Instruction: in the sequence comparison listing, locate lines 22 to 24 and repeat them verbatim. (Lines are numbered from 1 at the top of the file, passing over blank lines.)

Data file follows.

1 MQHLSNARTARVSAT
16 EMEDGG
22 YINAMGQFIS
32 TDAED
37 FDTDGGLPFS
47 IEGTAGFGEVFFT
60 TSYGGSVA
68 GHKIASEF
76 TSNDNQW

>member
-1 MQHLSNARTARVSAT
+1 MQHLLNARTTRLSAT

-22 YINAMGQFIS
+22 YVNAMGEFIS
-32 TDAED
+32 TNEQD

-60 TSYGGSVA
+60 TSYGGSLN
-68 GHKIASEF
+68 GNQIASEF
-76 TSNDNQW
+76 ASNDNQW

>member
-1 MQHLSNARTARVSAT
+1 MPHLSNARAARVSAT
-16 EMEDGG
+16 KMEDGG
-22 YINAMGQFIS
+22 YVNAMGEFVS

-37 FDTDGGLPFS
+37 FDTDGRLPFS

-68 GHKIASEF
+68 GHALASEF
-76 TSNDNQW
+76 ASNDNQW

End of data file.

+76 ASNDNQW

>member
-1 MQHLSNARTARVSAT